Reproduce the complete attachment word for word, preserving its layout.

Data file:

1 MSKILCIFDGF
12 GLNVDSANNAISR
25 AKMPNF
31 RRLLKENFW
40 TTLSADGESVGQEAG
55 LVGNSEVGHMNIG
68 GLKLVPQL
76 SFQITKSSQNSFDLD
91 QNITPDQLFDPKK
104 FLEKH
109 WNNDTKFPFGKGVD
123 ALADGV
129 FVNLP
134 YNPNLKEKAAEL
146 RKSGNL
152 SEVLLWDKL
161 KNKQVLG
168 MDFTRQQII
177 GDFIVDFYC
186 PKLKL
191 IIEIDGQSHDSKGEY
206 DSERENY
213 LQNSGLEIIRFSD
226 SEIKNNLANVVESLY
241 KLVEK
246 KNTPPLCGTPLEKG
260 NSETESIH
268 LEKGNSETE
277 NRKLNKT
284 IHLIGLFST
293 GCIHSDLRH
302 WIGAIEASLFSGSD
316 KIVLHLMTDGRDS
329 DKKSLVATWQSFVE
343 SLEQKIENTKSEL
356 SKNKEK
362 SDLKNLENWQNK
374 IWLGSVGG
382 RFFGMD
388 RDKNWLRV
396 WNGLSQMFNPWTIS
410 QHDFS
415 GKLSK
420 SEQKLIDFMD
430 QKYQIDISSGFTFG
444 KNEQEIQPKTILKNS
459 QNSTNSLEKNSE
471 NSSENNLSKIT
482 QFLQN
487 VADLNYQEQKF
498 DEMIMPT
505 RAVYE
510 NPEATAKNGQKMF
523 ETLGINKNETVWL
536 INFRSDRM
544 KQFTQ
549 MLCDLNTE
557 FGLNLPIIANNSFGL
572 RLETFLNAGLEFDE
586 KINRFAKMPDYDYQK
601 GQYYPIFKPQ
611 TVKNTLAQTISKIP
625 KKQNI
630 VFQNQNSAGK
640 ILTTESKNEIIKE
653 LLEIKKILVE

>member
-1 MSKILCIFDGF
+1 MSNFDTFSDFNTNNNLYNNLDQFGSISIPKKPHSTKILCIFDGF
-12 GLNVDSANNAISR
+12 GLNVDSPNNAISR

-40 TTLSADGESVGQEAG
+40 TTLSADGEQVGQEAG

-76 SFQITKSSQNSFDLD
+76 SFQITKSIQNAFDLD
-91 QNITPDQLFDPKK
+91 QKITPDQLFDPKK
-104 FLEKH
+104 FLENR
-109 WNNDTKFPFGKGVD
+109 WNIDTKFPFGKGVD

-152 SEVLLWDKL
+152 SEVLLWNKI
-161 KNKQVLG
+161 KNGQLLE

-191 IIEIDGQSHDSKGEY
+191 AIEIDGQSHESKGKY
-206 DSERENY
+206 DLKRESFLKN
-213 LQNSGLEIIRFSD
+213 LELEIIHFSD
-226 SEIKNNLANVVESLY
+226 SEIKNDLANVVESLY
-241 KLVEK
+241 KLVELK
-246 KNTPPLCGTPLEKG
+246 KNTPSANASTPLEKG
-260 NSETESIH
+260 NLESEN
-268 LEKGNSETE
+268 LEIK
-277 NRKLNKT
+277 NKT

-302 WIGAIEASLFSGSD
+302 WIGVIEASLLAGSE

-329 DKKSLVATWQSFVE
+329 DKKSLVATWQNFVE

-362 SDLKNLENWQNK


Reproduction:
1 MSKILCIFDGF
12 GLNVDSANNAISR
25 AKMPNF
31 RRLLKENFW
40 TTLSADGESVGQEAG
55 LVGNSEVGHMNIG
68 GLKLVPQL
76 SFQITKSSQNSFDLD
91 QNITPDQLFDPKK
104 FLEKH
109 WNNDTKFPFGKGVD
123 ALADGV
129 FVNLP
134 YNPNLKEKAAEL
146 RKSGNL
152 SEVLLWDKL
161 KNKQVLG
168 MDFTRQQII
177 GDFIVDFYC
186 PKLKL
191 IIEIDGQSHDSKGEY
206 DSERENY
213 LQNSGLEIIRFSD
226 SEIKNNLANVVESLY
241 KLVEK
246 KNTPPLCGTPLEKG
260 NSETESIH
268 LEKGNSETE
277 NRKLNKT
284 IHLIGLFST
293 GCIHSDLRH
302 WIGAIEASLFSGSD
316 KIVLHLMTDGRDS
329 DKKSLVATWQSFVE
343 SLEQKIENTKSEL
356 SKNKEK
362 SDLKNLENWQNK
374 IWLGSVGG
382 RFFGMD
388 RDKNWLRV
396 WNGLSQMFNPWTIS
410 QHDFS
415 GKLSK
420 SEQKLIDFMD
430 QKYQIDISSGFTFG
444 KNEQEIQPKTILKNS
459 QNSTNSLEKNSE
471 NSSENNLSKIT
482 QFLQN
487 VADLNYQEQKF
498 DEMIMPT
505 RAVYE
510 NPEATAKNGQKMF
523 ETLGINKNETVWL
536 INFRSDRM
544 KQFTQ
549 MLCDLNTE
557 FGLNLPIIANNSFGL
572 RLETFLNAGLEFDE
586 KINRFAKMPDYDYQK
601 GQYYPIFKPQ
611 TVKNTLAQTISKIP
625 KKQNI
630 VFQNQNSAGK
640 ILTTESKNEIIKE
653 LLEIKKILVE

>member
-1 MSKILCIFDGF
+1 MSNFDTFSDFNTNNNLYNNLDQFGSISIPKKPHSTKILCIFDGF
-12 GLNVDSANNAISR
+12 GLNVDSPNNAISR

-40 TTLSADGESVGQEAG
+40 TTLSADGEQVGQEAG

-76 SFQITKSSQNSFDLD
+76 SFQITKSIQNAFDLD
-91 QNITPDQLFDPKK
+91 QKITPDQLFDPKK
-104 FLEKH
+104 FLENR
-109 WNNDTKFPFGKGVD
+109 WNIDTKFPFGKGVD

-152 SEVLLWDKL
+152 SEVLLWNKI
-161 KNKQVLG
+161 KNGQLLE

-191 IIEIDGQSHDSKGEY
+191 AIEIDGQSHESKGKY
-206 DSERENY
+206 DLKRESFLKN
-213 LQNSGLEIIRFSD
+213 LELEIIHFSD
-226 SEIKNNLANVVESLY
+226 SEIKNDLANVVESLY
-241 KLVEK
+241 KLVELK
-246 KNTPPLCGTPLEKG
+246 KNTPSANASTPLEKG
-260 NSETESIH
+260 NLESEN
-268 LEKGNSETE
+268 LEIK
-277 NRKLNKT
+277 NKT

-302 WIGAIEASLFSGSD
+302 WIGVIEASLLAGSE

-329 DKKSLVATWQSFVE
+329 DKKSLVATWQNFVE

-362 SDLKNLENWQNK